He says that while developing billboard displays for high profile advertisers, Disney and the American Broadcasting Company (ABC), D3LED technicians introduced the concept of redundancy in data and power, to ensure any failure of the display’s individual modules and data transport devices does not affect the display as a whole. 

“ABC and Disney actually asked us, and pushed us, to work closely with their engineering team to develop redundancy in both data and power,” reveals Barak. 

“This means that if we lose a power supply or one of the data transport devices, then what happens is that the other paths or portions of the display will pick up, resulting in minimal down-time,” he explains. 

“With dual Ethernet connections [in each individual module], we can feed data from both ends using span entry protocol, so if one of the modules, or one of the data deliveries misses a beat, we can send information the other way, resulting in redundancy protection for display data.”

While the company’s safeguards against failure at critical moments have increased the popularity of its products within the live events industry, the criteria for adopting displays in more permanent installations is different altogether.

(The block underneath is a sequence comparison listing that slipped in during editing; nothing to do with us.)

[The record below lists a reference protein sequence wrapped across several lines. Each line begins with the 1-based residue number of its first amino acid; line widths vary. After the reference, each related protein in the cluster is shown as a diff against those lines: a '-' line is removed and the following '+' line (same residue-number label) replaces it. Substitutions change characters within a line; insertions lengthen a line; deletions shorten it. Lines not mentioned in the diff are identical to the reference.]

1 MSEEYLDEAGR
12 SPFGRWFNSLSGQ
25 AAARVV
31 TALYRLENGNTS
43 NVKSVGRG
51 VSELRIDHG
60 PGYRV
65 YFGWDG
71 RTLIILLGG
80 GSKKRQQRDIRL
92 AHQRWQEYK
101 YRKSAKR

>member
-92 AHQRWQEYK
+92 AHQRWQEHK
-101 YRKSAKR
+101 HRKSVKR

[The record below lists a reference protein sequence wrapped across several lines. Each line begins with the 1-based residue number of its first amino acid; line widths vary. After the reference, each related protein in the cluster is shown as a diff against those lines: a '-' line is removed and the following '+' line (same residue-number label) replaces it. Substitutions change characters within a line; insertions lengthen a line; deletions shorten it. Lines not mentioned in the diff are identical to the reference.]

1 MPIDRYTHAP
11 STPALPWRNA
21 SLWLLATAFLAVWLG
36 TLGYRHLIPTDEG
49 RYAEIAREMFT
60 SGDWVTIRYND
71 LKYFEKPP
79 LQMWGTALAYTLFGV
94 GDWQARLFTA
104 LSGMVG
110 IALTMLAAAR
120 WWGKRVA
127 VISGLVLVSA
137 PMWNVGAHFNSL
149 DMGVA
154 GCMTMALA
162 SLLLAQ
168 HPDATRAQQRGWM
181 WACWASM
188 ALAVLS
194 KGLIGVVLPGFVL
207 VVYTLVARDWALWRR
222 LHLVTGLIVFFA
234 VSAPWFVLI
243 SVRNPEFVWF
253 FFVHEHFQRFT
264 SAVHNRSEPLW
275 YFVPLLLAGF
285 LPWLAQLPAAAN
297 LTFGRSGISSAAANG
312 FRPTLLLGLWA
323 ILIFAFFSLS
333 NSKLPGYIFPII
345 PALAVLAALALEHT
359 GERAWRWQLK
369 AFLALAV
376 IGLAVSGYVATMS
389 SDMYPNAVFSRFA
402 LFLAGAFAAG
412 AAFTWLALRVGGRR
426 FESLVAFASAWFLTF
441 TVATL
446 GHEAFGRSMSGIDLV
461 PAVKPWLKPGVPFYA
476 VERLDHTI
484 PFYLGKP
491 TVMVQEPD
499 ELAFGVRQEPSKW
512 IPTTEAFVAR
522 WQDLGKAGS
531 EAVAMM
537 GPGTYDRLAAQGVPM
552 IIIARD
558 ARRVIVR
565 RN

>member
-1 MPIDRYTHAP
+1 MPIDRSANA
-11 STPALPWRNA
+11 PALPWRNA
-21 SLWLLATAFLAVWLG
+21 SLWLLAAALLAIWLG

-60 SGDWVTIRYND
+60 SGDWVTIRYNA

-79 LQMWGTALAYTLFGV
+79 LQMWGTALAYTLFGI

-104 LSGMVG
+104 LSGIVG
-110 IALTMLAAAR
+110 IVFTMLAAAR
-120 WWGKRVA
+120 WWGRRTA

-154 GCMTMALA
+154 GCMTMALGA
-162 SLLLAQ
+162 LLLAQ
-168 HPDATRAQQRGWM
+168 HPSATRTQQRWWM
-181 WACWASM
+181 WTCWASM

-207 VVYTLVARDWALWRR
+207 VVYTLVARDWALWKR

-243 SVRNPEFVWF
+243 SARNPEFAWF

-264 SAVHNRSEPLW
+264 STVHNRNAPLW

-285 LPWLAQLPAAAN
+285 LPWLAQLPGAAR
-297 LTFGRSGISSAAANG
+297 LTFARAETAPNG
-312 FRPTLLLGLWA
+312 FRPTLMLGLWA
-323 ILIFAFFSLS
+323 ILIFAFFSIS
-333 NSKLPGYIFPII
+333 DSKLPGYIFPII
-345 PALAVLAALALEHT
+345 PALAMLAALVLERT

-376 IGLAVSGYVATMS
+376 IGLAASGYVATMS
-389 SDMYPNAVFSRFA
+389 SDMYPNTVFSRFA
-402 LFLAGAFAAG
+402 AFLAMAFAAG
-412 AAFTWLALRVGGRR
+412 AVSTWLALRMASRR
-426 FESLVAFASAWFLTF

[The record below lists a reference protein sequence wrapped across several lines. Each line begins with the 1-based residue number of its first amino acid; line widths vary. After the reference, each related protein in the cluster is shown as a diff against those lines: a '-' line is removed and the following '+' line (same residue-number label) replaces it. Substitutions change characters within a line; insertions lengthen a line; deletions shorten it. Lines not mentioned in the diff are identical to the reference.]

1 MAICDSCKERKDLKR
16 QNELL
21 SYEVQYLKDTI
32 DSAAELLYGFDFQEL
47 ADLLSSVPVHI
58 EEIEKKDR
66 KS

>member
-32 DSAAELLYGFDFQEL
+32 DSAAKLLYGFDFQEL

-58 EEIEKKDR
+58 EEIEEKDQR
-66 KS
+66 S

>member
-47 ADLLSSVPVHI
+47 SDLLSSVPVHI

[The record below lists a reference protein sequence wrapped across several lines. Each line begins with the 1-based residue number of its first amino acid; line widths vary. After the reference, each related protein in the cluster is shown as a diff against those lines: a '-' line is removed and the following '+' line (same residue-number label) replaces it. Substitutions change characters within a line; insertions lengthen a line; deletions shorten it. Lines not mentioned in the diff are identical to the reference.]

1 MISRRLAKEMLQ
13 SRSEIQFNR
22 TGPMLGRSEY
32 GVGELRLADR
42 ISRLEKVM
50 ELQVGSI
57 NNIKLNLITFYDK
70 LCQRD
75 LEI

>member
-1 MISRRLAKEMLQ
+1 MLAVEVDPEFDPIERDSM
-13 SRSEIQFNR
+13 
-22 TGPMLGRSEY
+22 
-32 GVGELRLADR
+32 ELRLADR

Sporting arenas and nightclub installations are sectors where the lifespan of a display is of prime importance, next to functionality and aesthetics.

D3LED’s head of operations and manufacturing, George Pappas, says extending the lifespan of displays has been a key area of improvement in recent years.

“One way we have extended the lifespan of the circuits is by under-driving them, and the other area is cooling,” he says.

“Nichia manufactures all the LED lamps for our displays, and they have also made considerable progress in regard to lifespan by developing better UV protection, better chips, better epoxies and better manufacturing methods.”

He says adjusting the brightness of a display can also have a considerable impact on its longevity.